There is another volume curve on the parent bus to compensate for the loudness changes and to make sure the loudness of the whole project stays consistent, whatever the dynamic range value is:
All these curves depend on the content of the project.
Finally, here is the Wwise Gain Effect, which applies the 8 LU boost to the master:
The Effect is bypassed unless the player enables the Volume Boost in the prototype:
It could also be possible to use ADRCS with an HDR bus, where the HDR threshold would be affected by the dynamic range value.
I am not expecting a problem like this to be solved with just one idea or one prototype. But, as we pay more attention, as developers, to the dynamic range calibration in games, and as we inform players via games about the importance of dynamics (and, by extension, of the importance of audio in games in general), with short and simple explanations, we should progressively achieve our desired outcome where every player experiences the best audio experience possible.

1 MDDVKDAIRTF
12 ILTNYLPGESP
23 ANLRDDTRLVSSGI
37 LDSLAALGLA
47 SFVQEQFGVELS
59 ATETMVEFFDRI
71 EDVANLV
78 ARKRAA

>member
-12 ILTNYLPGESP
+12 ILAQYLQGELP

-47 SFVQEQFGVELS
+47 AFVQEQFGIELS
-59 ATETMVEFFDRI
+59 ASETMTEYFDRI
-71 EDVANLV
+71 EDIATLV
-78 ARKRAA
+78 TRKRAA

If you would like to learn more about this subject, you can find a longer version of this article here. It contains a link to download the prototype seen in the screenshots, and many more details about normalization, standards, what affects the ideal dynamic range of given players and theirs system and environments, the prototype itself, a variation of the calibration process exposed here, how the results of the calibration could be shared by any game on a given platform, and other alternative ideas.
November 15, 2016 at 04:17 pm